Collective action clauses traditionally only bind bondholders of the same issue. In contrast, the collective action provisions of a statute would be designed to apply across a broad range of indebtedness (potentially including international and domestic debt, bank loans, trade credit and official claims, if applicable). This is one of the reasons why the collective action provisions of insolvency laws are so effective. To address issues arising from the relative seniority of certain indebtedness, insolvency laws often provide for the classification of debt for both voting and distribution purposes. As discussed earlier, similar safeguards would need to be established under the mechanism.

To address the above limitation, one could conceive of the introduction of contractual provisions that provide for the restructuring of the instrument in question on the basis of an affirmative vote of creditors holding a qualified majority of all private credit. While further study on the feasibility of developing such clauses should be encouraged, such an approach would raise its own set of issues.

  • First, such a provision would exacerbate the incentive problem: if it is difficult to convince a sovereign and the purchasers of one bond issue to agree to the inclusion of a collective action clause in that issue, it would be even more difficult to persuade debtors and creditors to include such provisions in all forms of debt instruments in a uniform manner. Indeed, a sovereign facing financial difficulties would come under pressure from certain creditors to exclude such provisions as a means of giving such creditors effective seniority. Moreover, it can be expected that certain creditor groups would be particularly reluctant to agree voluntarily to an arrangement whereby, for voting purposes, their claims were aggregated with all other present or future creditors.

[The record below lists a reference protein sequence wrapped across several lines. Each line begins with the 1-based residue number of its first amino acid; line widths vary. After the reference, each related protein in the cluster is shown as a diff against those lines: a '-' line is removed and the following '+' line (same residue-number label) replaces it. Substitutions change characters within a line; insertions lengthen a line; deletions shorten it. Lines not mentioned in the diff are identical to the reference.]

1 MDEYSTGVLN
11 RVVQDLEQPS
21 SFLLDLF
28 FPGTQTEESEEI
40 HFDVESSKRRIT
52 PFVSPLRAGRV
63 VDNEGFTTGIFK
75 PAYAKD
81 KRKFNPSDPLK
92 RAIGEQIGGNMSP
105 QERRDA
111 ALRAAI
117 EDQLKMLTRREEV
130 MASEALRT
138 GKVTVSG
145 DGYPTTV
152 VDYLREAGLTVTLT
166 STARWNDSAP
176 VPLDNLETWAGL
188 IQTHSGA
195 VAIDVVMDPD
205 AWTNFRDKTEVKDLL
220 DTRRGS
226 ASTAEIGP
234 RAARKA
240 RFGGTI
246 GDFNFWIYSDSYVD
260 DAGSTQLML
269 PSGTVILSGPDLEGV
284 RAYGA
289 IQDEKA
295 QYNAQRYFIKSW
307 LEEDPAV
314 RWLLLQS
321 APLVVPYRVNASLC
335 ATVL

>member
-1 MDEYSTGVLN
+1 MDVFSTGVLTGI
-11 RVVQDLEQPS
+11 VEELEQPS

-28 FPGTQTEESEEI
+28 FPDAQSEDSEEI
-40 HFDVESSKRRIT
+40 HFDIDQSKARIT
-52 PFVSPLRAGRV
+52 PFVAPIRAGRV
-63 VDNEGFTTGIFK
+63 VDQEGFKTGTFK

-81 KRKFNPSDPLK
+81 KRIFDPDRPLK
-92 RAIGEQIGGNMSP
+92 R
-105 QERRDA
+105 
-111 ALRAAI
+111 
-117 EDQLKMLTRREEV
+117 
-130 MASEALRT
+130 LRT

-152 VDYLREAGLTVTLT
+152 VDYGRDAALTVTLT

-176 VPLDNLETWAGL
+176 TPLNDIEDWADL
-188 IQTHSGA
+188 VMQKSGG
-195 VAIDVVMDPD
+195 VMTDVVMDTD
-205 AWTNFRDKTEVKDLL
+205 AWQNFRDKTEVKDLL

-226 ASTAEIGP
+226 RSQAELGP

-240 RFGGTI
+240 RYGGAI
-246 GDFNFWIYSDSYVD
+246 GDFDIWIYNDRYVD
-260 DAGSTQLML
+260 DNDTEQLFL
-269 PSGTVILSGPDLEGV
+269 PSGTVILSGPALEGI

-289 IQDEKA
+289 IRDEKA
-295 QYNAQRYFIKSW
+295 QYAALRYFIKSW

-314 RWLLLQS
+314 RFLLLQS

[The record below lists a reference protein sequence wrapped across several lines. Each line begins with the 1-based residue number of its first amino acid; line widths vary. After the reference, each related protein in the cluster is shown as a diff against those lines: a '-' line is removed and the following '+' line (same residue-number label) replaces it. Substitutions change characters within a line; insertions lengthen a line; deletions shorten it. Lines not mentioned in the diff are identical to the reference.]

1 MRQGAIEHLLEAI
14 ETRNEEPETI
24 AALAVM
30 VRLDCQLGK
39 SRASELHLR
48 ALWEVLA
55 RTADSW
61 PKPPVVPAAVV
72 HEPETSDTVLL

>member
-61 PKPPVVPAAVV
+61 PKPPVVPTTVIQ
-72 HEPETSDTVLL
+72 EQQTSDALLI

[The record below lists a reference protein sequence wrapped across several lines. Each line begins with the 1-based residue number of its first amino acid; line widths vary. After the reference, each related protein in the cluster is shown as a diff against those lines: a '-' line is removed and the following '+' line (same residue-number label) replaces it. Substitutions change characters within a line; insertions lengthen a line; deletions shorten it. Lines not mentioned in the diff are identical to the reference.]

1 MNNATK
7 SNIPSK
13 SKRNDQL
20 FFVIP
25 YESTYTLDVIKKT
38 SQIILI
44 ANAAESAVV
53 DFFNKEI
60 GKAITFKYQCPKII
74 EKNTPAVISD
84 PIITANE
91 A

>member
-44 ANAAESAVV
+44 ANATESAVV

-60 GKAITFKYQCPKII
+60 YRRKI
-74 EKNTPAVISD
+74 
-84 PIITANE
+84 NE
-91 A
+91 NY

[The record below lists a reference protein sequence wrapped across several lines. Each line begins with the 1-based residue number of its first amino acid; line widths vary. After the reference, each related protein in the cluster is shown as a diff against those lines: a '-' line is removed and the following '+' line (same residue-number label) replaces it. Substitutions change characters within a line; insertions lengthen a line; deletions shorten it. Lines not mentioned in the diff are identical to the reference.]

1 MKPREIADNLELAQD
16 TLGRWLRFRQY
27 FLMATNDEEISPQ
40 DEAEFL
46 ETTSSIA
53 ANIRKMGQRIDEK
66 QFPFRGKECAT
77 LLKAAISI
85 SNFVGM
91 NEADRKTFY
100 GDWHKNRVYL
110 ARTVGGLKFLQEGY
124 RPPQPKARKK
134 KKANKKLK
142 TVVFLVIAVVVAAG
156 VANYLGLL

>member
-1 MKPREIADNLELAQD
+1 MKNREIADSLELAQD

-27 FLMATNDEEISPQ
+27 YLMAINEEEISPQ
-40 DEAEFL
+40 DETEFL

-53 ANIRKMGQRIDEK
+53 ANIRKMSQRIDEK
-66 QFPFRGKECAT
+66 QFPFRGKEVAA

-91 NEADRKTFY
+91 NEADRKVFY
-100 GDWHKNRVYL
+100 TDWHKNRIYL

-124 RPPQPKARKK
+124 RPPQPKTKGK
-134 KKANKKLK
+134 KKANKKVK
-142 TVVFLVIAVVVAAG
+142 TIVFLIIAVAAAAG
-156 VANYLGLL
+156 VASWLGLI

• Second, even if all debt instruments contained identical restructuring texts, which would be difficult to achieve, there would be no assurance of uniform interpretation and application unless they were governed by the same law and subject to the same jurisdiction. In the present environment, emerging market countries that have borrowed heavily often have a variety of bond issuances outstanding which are governed by the laws of different jurisdictions.

  • Third, it may not be feasible to establish a process by contract that would effectively guarantee the integrity of the voting procedure. Under the statutory framework that governs the domestic insolvency process, a court oversees this process, including the verification of claims, so as to guard against fraud. In the absence of an independent party to verify the true value of claims, a debtor could, for example, inflate its debt stock by establishing matching credit and debt positions with a related party. That entity—which could hold a qualified majority of all debt—could vote to reduce the value of all creditor claims.